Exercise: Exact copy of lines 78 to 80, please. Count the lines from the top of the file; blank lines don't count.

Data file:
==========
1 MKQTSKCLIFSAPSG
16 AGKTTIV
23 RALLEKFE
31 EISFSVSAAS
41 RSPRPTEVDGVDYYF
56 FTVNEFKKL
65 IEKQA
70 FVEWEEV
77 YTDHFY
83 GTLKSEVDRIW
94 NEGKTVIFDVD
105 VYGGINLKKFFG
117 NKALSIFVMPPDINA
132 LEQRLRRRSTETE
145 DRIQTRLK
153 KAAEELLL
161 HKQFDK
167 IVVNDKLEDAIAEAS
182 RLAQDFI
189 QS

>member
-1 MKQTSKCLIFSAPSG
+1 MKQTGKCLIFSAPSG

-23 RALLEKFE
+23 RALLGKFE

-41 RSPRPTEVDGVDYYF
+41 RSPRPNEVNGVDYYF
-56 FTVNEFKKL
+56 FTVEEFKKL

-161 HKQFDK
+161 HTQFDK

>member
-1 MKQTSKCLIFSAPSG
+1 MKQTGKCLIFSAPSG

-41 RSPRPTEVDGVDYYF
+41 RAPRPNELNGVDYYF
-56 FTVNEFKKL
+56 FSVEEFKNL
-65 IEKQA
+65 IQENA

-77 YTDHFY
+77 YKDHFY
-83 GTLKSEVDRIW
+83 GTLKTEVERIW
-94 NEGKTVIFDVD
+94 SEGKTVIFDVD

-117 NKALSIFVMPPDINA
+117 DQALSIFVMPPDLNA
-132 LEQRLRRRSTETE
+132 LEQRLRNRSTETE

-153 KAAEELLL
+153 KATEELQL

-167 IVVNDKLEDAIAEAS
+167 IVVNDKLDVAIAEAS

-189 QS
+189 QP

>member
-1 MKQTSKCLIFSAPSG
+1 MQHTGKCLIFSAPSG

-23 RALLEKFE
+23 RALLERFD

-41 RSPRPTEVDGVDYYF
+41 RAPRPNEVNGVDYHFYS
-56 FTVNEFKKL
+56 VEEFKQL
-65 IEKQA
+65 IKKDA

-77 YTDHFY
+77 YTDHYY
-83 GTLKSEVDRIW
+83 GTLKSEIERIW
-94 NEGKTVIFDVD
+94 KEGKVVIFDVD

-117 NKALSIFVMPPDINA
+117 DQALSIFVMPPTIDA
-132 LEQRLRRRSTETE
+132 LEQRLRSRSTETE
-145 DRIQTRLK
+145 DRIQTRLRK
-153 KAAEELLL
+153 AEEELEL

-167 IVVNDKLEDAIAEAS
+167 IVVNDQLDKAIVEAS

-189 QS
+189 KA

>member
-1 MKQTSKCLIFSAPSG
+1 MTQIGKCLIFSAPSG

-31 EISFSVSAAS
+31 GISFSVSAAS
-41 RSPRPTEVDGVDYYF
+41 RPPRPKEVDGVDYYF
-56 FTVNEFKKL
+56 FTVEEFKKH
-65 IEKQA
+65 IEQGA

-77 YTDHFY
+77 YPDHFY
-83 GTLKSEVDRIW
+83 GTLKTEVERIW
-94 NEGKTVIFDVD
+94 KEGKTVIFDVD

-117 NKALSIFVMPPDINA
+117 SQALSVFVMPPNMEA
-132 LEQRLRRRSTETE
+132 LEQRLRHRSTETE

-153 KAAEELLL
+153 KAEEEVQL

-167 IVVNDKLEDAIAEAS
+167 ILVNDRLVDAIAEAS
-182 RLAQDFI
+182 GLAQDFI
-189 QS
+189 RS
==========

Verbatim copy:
-145 DRIQTRLK
+145 DRIQTRLRK
-153 KAAEELLL